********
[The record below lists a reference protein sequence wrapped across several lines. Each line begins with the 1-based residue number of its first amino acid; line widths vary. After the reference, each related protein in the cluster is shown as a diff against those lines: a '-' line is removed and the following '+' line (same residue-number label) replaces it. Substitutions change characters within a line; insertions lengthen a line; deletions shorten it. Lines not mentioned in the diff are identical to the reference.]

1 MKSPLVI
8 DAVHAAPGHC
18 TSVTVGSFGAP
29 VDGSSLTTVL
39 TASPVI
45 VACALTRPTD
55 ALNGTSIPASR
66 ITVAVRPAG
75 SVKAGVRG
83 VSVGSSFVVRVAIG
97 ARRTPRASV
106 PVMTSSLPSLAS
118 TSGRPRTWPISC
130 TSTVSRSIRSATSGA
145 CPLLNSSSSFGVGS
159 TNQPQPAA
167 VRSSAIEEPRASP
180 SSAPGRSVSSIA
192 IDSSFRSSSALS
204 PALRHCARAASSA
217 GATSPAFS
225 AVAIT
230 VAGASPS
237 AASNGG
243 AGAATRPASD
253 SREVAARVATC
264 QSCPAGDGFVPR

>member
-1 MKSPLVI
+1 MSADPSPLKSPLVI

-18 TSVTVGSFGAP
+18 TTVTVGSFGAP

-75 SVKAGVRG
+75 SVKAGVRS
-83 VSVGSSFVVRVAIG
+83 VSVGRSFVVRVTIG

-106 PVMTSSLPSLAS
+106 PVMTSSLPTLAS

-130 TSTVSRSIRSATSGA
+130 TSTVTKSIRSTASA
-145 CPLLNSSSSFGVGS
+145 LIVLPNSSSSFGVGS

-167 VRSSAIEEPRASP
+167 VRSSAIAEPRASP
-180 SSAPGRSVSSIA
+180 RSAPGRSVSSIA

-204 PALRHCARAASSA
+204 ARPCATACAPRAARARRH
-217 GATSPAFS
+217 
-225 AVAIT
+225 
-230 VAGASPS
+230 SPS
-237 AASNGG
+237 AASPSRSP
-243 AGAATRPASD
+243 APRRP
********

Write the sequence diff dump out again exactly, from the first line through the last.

[The record below lists a reference protein sequence wrapped across several lines. Each line begins with the 1-based residue number of its first amino acid; line widths vary. After the reference, each related protein in the cluster is shown as a diff against those lines: a '-' line is removed and the following '+' line (same residue-number label) replaces it. Substitutions change characters within a line; insertions lengthen a line; deletions shorten it. Lines not mentioned in the diff are identical to the reference.]

1 MKSPLVI
8 DAVHAAPGHC
18 TSVTVGSFGAP
29 VDGSSLTTVL
39 TASPVI
45 VACALTRPTD
55 ALNGTSIPASR
66 ITVAVRPAG
75 SVKAGVRG
83 VSVGSSFVVRVAIG
97 ARRTPRASV
106 PVMTSSLPSLAS
118 TSGRPRTWPISC
130 TSTVSRSIRSATSGA
145 CPLLNSSSSFGVGS
159 TNQPQPAA
167 VRSSAIEEPRASP
180 SSAPGRSVSSIA
192 IDSSFRSSSALS
204 PALRHCARAASSA
217 GATSPAFS
225 AVAIT
230 VAGASPS
237 AASNGG
243 AGAATRPASD
253 SREVAARVATC
264 QSCPAGDGFVPR

>member
-1 MKSPLVI
+1 MSADPSPLKSPLVI

-18 TSVTVGSFGAP
+18 TTVTVGSFGAP

-75 SVKAGVRG
+75 SVKAGVRS
-83 VSVGSSFVVRVAIG
+83 VSVGRSFVVRVTIG

-106 PVMTSSLPSLAS
+106 PVMTSSLPTLAS

-130 TSTVSRSIRSATSGA
+130 TSTVTKSIRSTASA
-145 CPLLNSSSSFGVGS
+145 LIVLPNSSSSFGVGS

-167 VRSSAIEEPRASP
+167 VRSSAIAEPRASP
-180 SSAPGRSVSSIA
+180 RSAPGRSVSSIA

-204 PALRHCARAASSA
+204 ARPCATACAPRAARARRH
-217 GATSPAFS
+217 
-225 AVAIT
+225 
-230 VAGASPS
+230 SPS
-237 AASNGG
+237 AASPSRSP
-243 AGAATRPASD
+243 APRRP